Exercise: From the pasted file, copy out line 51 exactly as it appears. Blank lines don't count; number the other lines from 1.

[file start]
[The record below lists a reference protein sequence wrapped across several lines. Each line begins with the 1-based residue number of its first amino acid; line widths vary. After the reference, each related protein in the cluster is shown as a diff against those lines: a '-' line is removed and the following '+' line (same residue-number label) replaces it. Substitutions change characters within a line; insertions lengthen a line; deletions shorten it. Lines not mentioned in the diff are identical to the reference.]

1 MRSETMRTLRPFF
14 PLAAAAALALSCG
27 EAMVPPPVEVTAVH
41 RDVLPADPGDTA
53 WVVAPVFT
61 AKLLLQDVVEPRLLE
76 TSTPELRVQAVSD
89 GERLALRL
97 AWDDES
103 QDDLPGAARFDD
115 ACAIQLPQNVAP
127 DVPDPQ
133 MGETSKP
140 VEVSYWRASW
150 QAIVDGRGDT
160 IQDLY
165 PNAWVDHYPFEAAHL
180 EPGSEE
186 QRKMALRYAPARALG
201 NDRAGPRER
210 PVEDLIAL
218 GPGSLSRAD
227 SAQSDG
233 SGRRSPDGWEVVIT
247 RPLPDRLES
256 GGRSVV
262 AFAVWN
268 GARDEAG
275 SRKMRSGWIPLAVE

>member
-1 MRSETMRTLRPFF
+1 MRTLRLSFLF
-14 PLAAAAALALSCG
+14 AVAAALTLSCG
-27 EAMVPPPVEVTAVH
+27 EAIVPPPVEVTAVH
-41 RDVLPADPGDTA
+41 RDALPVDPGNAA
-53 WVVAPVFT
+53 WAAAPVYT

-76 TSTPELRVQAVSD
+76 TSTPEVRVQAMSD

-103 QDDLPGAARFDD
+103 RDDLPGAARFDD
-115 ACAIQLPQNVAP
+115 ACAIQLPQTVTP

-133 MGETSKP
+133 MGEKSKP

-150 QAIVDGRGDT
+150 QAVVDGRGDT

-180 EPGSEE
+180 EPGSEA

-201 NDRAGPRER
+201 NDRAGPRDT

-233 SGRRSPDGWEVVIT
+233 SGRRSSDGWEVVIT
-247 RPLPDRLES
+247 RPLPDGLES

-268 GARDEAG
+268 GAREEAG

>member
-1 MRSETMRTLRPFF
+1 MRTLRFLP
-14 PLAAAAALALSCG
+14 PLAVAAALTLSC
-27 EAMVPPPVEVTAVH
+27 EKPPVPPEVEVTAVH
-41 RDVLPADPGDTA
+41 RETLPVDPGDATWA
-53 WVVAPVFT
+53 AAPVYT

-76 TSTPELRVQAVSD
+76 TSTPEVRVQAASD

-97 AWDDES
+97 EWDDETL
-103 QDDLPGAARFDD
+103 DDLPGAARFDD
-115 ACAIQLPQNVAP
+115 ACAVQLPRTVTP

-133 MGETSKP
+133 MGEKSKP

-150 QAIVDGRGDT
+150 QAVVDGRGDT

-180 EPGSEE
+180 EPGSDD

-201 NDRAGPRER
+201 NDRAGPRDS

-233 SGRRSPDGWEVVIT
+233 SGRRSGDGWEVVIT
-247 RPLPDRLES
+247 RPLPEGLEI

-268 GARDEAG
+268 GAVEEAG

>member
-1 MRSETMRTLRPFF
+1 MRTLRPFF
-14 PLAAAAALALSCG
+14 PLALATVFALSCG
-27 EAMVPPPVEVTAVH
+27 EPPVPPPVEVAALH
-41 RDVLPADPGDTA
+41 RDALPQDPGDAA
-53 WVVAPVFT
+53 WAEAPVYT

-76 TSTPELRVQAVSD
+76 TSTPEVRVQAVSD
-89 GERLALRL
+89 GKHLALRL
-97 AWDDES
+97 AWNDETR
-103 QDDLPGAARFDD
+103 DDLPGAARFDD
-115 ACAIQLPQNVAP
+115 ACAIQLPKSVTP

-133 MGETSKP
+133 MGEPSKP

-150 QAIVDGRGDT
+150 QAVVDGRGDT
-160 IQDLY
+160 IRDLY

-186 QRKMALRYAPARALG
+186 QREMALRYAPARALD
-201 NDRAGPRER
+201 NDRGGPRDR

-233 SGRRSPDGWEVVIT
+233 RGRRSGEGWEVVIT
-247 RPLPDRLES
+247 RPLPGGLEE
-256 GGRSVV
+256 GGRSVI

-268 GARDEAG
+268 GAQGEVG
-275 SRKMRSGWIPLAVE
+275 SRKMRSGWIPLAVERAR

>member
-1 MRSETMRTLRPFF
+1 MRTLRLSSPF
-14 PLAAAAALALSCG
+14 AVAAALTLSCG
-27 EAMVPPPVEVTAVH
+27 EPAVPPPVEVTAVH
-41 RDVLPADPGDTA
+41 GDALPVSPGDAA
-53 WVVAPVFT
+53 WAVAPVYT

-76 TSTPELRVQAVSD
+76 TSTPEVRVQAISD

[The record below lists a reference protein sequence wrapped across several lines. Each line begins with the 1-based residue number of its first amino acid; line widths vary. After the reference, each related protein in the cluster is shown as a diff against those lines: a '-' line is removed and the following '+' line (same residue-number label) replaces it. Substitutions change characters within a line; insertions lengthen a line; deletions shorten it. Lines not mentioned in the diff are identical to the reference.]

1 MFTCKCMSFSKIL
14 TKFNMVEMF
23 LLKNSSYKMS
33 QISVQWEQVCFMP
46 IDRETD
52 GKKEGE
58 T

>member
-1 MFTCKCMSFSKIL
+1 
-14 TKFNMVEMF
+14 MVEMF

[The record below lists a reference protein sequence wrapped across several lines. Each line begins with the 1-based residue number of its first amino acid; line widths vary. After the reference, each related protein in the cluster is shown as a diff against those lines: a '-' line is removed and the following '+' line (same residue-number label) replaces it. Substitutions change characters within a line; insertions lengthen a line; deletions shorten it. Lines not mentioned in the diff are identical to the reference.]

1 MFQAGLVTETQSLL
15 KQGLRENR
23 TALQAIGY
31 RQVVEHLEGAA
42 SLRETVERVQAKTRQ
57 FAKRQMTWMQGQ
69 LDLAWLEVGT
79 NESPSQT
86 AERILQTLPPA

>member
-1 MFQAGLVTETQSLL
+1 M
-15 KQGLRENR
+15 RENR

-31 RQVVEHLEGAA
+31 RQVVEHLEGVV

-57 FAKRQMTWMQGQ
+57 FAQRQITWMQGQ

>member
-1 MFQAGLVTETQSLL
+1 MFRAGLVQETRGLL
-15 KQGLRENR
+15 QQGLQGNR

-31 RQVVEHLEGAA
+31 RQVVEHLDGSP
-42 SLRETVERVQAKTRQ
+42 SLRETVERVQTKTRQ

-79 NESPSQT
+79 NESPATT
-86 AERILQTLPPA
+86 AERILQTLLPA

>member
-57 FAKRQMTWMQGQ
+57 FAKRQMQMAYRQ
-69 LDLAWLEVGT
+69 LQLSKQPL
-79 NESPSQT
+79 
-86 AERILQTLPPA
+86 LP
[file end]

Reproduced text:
+150 QAVVDGRGDT